Available with 3D Analyst license.
A 3D symbol is a 2D symbol with extended properties. These properties enhance 2D symbols so they can be viewed in 3D in an ArcGIS 3D application. You can use 3D symbols to bring more realism to your documents or help portray 2D map symbols in 3D. Use 3D symbols to create geotypical worlds, geospecific worlds, or 3D maps.
While a 2D symbol has dimensions in the x and y directions, a 3D symbol has the additional property of a dimension in the z direction. Thus, a 2D point symbol is analogous to a 3D sphere symbol, a square-shaped 2D symbol is analogous to a cube-shaped 3D symbol, and a 2D line symbol can be analogous to a tube-shaped 3D symbol.
Three-dimensional symbols can also be more complex than simple geometric shapes. A 2D picture fill symbol, whose pattern is applied as a fill to a 2D polygon, is analogous to a 3D texture fill symbol. A 3D texture fill symbol is a picture fill symbol that has awareness of its real-world size and can be mapped to a geometry with proper scaling. Points may also be symbolized by representations of real-world objects (3D models) as, for example, a set of points indicating tree locations being symbolized by a 3D model of a palm tree.
Types of 3D symbols
A point can be symbolized in 3D by a simple 3D marker, such as a cube or cone; a 3D character marker based on a system font; or a 3D marker as imported from a 3D model. A line can be symbolized in 3D by using a 3D simple line symbol, such as a tube or a strip, or a texture line symbol, such as a texture symbolizing a road. A polygon or surface can be symbolized by using a 3D texture fill symbol, for example, a texture resembling a geotypical feature, such as grass. These options allow you to render realistic 3D worlds. For example, you may have an existing document that could be made more visually realistic by symbolizing points representing a housing tract with 3D models of houses, then symbolizing the roads in this tract by using a textured line symbol that models pavement. In addition, you might use a grass texture to symbolize a polygon feature class showing city parks.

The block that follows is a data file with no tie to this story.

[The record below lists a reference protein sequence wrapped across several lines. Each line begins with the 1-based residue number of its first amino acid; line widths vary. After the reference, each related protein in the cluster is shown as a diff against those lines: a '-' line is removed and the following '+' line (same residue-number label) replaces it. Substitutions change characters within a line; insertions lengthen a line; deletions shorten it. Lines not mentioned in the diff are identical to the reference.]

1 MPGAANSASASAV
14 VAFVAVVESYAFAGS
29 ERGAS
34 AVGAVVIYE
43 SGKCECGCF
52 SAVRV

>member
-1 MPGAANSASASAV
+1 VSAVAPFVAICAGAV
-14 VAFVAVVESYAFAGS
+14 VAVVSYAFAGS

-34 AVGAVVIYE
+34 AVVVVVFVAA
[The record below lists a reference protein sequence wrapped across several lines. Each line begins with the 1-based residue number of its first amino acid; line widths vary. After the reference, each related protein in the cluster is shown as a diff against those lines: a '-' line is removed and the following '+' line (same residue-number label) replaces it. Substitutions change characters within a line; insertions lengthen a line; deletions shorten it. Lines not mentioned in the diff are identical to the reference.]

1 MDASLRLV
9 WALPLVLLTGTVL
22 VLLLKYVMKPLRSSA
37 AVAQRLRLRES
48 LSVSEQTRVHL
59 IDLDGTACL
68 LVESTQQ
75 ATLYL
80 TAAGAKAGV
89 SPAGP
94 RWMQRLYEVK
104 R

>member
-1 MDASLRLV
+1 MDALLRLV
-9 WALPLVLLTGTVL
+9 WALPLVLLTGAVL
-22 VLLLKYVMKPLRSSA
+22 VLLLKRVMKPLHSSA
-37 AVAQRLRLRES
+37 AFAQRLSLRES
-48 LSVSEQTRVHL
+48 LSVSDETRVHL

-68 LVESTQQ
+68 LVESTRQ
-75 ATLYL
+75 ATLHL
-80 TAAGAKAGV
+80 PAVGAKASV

A geotypical symbol is a model with realistic properties that are used to portray a certain style. A set of geotypical models might show a generic style or theme, such as Cape Cod houses with different properties, such as one story or two stories. The ArcGIS 3D Analyst extension comes with 3D styles that allow you to symbolize points, lines, and polygons with generic 3D symbols, such as typical houses, textured roads, and fills. You can use these symbols to create realism while still being abstract enough not to imply specific, actual objects. Use geotypical symbols to model a proposed housing tract or in existing areas where it isn't necessary to show real-world objects. Using geotypical 3D symbols, you can make documents that mimic real-world characteristics but don't imply visual truth.
A geospecific symbol is a model that is based on a real-world object. An example is a model of the White House in Washington, D.C. You can symbolize features with objects that are based on real-world objects. For example, if you have existing 3D models of buildings that exist in an area, you can import them, then render your point feature class with the objects you've imported. You can also import any textures that you may have, such as vegetation or wall textures. You can import these models into styles or as needed to symbolize features independent from a style.
You can create dramatic maps that are rendered with 3D symbology. These may use a map's 2D symbology as a guide, then display the symbols in 3D. For example, points can be displayed as spheres, lines as strips, and polygons as textured objects. In addition, you might choose a 3D character marker to render font-based characters in 3D. You can use these 3D representations to bring new perspectives to your maps.
Using 3D symbology allows you to provide a sense of realism to your 3D documents by rendering cartographic symbols in 3D. You can use 3D symbols to display features as 3D objects or display your map symbols in 3D.